Into Thin Air
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I first read Krakauer's book as soon as it came out, as I was fascinated by the disastrous events of the 1996 Everest season. One of the fascinating aspects of the story is that it's told here by one of the participants, and author Krakauer admits that he suffered many of the same memory lapses and general confusion that affected everyone else after all that time in the "death zone". I think Krakauer did a good job of describing the situation and of including his own biases. In fact, his mere presence, as a known journalist, may have influenced some of the decisions made by others, and he admits as much (not that I think this was his fault, just the way things were). He tried to convey the difficulty of mere existence at high altitudes, describing how everyone would have to pause for 3, 4, half a dozen breaths in between every step, but even with these reminders it's hard for a reader, safe and warm at home, to imagine how anyone could huddle in a tent knowing that others are at risk a few hours' [or sometimes a few minutes'] climb away and not be able to do anything for them. His guilt and sorrow are in the book along with some amount of questioning, and the occasional hint of blame, but for the most part he just recounts what he saw and what he later learned, and it's a remarkable tale. Recommended.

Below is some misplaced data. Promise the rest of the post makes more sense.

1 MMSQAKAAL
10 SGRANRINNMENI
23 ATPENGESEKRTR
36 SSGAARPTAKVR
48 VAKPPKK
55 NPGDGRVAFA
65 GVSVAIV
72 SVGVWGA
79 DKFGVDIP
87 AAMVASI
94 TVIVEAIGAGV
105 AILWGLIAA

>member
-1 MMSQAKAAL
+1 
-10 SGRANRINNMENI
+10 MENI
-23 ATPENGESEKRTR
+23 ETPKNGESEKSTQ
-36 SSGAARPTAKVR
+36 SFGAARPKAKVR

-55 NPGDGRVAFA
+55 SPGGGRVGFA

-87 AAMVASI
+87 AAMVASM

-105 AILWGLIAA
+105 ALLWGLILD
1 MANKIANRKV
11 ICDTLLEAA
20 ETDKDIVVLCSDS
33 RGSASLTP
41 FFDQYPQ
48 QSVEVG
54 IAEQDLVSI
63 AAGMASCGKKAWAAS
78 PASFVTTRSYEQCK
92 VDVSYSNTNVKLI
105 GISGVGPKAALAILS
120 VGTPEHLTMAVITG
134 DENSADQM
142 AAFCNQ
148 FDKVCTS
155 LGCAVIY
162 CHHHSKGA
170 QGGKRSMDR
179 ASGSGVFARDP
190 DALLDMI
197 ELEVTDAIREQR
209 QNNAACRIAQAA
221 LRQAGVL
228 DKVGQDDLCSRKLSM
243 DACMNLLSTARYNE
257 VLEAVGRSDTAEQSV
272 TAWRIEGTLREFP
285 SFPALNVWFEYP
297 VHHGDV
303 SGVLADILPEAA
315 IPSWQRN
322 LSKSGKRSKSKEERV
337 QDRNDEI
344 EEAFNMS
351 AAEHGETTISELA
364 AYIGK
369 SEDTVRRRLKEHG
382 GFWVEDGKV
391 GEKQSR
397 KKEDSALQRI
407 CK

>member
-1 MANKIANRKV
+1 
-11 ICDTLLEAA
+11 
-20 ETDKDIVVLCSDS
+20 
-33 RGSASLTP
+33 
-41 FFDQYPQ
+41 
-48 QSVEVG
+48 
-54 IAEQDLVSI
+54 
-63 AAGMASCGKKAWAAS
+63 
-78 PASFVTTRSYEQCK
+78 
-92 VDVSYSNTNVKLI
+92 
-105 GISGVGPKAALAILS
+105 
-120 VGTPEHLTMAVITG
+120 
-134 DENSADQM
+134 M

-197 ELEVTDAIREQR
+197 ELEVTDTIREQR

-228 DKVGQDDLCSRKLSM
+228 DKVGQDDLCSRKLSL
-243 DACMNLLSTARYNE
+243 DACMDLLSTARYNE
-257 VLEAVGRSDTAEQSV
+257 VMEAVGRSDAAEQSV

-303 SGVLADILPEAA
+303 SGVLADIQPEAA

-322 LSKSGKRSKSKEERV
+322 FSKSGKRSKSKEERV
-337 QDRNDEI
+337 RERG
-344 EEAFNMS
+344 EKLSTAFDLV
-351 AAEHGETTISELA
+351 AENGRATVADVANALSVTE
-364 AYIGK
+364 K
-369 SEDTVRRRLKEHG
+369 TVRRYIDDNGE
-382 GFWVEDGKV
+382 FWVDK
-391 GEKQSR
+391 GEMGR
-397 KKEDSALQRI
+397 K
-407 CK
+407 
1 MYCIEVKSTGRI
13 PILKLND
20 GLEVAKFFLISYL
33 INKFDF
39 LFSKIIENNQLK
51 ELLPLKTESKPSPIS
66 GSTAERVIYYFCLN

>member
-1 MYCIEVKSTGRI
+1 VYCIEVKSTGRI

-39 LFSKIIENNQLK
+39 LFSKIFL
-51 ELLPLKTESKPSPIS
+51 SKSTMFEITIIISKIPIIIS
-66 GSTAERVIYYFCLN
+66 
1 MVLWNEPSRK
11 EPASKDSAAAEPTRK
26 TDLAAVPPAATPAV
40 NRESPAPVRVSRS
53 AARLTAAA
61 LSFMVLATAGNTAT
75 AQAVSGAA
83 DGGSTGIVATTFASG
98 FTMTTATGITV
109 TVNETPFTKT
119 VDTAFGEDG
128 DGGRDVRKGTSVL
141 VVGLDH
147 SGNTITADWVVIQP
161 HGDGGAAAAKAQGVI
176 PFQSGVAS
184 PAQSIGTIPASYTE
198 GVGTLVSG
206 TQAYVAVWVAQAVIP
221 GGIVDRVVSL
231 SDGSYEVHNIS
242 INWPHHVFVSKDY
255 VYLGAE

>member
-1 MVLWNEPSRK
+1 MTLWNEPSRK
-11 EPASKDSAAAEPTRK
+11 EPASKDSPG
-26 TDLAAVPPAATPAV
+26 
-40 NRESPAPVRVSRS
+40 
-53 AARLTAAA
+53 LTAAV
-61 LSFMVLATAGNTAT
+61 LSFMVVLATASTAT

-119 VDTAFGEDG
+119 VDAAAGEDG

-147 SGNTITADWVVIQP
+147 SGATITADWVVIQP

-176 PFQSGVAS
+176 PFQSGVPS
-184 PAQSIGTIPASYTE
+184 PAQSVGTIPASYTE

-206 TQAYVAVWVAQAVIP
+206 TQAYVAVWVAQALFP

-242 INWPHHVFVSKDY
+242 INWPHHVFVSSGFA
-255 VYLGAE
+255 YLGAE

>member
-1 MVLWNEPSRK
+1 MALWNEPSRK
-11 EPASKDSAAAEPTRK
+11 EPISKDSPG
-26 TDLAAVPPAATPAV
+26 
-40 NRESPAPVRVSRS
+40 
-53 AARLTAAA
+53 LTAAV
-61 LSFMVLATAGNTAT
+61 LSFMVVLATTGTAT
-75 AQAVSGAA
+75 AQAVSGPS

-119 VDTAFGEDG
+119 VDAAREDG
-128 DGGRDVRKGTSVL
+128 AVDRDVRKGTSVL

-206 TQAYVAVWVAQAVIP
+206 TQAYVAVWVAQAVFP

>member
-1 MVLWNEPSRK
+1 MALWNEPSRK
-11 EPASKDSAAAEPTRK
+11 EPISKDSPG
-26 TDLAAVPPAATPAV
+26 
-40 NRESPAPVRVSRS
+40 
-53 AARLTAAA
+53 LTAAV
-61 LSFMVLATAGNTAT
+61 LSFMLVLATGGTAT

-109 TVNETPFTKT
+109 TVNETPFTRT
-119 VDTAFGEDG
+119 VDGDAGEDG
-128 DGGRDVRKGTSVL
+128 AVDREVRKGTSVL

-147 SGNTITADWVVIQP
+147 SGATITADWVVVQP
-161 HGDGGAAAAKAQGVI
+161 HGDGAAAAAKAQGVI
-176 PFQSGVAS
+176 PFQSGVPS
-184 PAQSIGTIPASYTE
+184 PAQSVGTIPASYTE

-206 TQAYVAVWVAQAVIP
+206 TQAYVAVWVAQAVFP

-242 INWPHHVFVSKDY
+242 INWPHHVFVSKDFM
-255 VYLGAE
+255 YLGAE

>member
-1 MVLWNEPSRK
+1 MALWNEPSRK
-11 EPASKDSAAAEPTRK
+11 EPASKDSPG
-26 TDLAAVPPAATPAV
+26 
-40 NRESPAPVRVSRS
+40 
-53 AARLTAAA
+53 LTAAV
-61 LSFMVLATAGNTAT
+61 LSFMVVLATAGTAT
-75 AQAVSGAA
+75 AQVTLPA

[There's a 1997 film adaptation based on these events.]
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